Ms. Willige writes that PwC’s research found that skillsets for AI-exposed occupations are changing 25% faster than in roles where AI is less relevant. Employees adopting some of the power user habits could improve their future career prospects. She adds that the findings indicate that employees and students need more preparation for AI-driven work.

It is not surprising that Ms. Willige would recommend implementing the Education 4.0 Framework, which was developed by experts, practitioners, and employers for the World Economic Forum. The Framework provides eight transformations for learning content and delivery experiences to prepare the next generation for the future of work.

The four content-related transformations are:

  1. Global citizenship skills, focusing on building awareness about the wider world
  2. Innovation and creativity skills, focusing on complex problem-solving, analytical thinking, creativity, and system analysis
  3. Technology skills, focusing on developing digital skills, including programming, digital responsibility, and the use of technology
  4. Interpersonal skills, focusing on interpersonal emotional intelligence

The four experience-related transformations are:

  1. Accessible and inclusive learning
  2. Lifelong and student-driven learning, improving existing skills and acquiring new ones based on individual needs
  3. Personalized learning, flexible enough to enable each learner to progress at their own pace.
  4. Problem-based and collaborative learning, closely mirroring the future of work.

Many of these eight transformations in the Education 4.0 Framework mirror recommendations from the 2024 EDUCAUSE Horizon Report. Specifically, EDUCAUSE recommends education approaches including more experiential learning, access to tech courses, and real-world applications and pathways to skills-based learning.

A Few Thoughts

There are different opinions on how fast AI will adapt in the workforce. I’d rather be a business or education professional with AI experience than someone waiting for my employer or school to provide me with specific guidance on which tool(s) to use and how to use them.

You can no longer use the excuse that you can’t afford to use an AI tool when OpenAI made ChatGPT-4o available for free to everyone. Yes, more specialized tools are available; some have monthly access charges. At the same time, many of those tools have a free trial period, and most are no more than $20 per month.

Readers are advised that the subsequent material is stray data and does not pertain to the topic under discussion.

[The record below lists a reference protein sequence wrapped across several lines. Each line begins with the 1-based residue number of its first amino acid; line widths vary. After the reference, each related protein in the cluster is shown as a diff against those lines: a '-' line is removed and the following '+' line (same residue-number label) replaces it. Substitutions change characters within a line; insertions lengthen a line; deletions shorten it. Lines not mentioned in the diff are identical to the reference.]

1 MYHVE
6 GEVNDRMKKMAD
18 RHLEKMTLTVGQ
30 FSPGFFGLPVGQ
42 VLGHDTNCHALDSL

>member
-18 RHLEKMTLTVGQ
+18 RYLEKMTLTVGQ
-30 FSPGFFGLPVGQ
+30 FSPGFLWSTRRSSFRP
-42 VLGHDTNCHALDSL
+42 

Thanks to more than a few personal and professional connections in the education and education technology sectors, I have had many conversations with seasoned professionals about the future of AI in education and the workforce.

Last week, I participated in a Zoom call with three seasoned AI professionals. They’re somewhat skeptical about the technical capabilities of generative AI, believing that there is more focus on expanding the quantity of content ingested to train the models than on improving the quality of the content and the generative AI technique.

I recently spoke with Joshua Wohle, founder and CEO of Mindstone is a community to enhance the practical AI skills of employees beyond certificates. The Mindstone community is built to scale and can enhance and validate the AI skills of individuals, a corporate team, or the entire company. They also organize meetups in major cities around the world.

My discussion with Mr. Wohle included how to stay current with AI tools as the number of generative AI applications increases. We commented that companies may be hesitant to adopt AI because of the constantly evolving technology, a finding confirmed in the Work Trend Index Annual Report.

This period reminds me of when users of the first spreadsheets had an advantage over co-workers without spreadsheet experience. Joshua added that AI training will be in demand until experience catches up with demand. His community embraces skills validation and provides teaching sessions, showcasing experience and learning.

The EDUCAUSE Horizon Report and World Economic Forum Education 4.0 Framework recommend accessible and inclusive learning for AI training and education. While that’s likely to happen over the long term, early learners are likely to be those who are more educated and have access to training regardless of its affordability.

Individuals who adopt Ethan Mollick’s four principles and AI power users’ habits are likely to be the big winners in the short term. They’ll likely be winners in the long term, assuming they continue to increase their AI experiences and learning. Even if your company does not provide AI training, train yourself.

If you don’t feel comfortable training yourself, ask a friend or look for a course offered by Coursera, edX, Udemy, or one of the other providers of online training classes. Interestingly, Mindstone’s offerings are a blend of synchronous and asynchronous online training. Once you are familiar with the technology, practice.

If you are currently a high school or college student, ignore generative AI tools at your own risk. Based on usage statistics, I don’t see how a college student is not exposed to ChatGPT or Claude from peers if not from professors in classes.

According to the PwC report, knowledge work sectors are seeing the highest growth in jobs requiring AI specialist skills. Adding those skills acquired through LinkedIn Learning or Coursera courses to your LinkedIn profile and resume will distinguish a new graduate’s attractiveness to recruiters.

Subjects of Interest


Higher Education

Independent Schools


Student Persistence